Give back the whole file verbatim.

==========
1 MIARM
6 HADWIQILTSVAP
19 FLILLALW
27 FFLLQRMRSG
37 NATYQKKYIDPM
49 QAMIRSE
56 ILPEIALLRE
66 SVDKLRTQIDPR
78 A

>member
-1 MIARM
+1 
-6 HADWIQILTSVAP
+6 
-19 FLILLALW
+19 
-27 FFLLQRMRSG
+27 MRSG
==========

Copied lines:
1 MIARM
6 HADWIQILTSVAP
19 FLILLALW
27 FFLLQRMRSG
37 NATYQKKYIDPM
49 QAMIRSE
56 ILPEIALLRE
66 SVDKLRTQIDPR
78 A

>member
-1 MIARM
+1 
-6 HADWIQILTSVAP
+6 
-19 FLILLALW
+19 
-27 FFLLQRMRSG
+27 MRSG